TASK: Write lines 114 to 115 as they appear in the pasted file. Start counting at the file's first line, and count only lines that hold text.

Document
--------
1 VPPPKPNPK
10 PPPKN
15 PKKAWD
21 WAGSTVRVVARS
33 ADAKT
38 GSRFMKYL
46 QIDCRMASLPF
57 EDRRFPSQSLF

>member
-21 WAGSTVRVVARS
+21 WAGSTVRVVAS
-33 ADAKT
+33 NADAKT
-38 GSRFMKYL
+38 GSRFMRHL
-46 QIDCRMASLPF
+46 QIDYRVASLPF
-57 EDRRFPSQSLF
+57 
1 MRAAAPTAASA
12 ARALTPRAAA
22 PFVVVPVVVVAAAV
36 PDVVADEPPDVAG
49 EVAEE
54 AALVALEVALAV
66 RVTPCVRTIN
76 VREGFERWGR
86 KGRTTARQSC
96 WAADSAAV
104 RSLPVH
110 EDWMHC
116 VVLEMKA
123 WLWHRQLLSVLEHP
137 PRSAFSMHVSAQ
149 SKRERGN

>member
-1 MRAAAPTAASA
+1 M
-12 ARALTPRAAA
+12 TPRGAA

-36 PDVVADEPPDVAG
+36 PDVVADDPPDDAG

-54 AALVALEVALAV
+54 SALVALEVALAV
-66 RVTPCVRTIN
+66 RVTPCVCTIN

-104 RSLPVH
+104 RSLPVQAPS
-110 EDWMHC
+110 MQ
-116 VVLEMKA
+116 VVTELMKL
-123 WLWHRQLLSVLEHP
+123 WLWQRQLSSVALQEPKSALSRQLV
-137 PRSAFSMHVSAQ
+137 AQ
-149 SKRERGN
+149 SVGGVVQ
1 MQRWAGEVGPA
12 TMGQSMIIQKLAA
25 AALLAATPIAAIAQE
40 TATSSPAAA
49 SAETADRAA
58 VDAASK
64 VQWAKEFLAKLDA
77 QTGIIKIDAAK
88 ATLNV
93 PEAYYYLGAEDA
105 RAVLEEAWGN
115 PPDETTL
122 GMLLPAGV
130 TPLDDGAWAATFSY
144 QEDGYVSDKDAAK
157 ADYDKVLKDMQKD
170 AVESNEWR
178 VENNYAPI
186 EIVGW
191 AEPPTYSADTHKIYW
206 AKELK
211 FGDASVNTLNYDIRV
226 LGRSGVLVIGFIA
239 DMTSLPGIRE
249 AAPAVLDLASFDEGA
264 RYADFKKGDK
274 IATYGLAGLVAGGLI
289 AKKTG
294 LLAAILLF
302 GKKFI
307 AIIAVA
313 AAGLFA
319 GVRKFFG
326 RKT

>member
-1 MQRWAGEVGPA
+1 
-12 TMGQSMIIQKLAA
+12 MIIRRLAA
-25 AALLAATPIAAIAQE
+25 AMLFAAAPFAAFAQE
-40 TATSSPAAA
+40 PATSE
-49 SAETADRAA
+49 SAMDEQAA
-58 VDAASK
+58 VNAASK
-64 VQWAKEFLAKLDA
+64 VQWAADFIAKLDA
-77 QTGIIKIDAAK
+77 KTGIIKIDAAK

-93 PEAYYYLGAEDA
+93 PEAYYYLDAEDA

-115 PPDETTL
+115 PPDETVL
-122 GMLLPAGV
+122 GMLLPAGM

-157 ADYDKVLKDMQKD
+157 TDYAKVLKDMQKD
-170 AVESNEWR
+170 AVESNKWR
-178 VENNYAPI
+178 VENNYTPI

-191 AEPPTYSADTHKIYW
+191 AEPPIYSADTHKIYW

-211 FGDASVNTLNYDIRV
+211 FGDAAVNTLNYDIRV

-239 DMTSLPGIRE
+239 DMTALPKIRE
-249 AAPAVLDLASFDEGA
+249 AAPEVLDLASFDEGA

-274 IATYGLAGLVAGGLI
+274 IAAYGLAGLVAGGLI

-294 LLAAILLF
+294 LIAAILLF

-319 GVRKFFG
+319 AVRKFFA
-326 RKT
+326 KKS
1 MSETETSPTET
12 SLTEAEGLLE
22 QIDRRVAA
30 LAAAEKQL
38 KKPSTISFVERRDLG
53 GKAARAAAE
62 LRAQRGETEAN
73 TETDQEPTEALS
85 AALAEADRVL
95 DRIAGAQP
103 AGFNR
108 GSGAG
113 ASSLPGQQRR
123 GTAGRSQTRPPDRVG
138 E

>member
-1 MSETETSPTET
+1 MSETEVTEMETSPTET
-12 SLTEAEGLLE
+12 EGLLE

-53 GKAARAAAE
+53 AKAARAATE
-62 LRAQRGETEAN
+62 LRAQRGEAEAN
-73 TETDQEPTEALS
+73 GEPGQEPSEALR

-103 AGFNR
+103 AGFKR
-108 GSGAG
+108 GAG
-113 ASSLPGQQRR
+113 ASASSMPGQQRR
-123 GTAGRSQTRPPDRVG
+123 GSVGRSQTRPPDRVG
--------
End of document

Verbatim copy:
-122 GMLLPAGV
+122 GMLLPAGM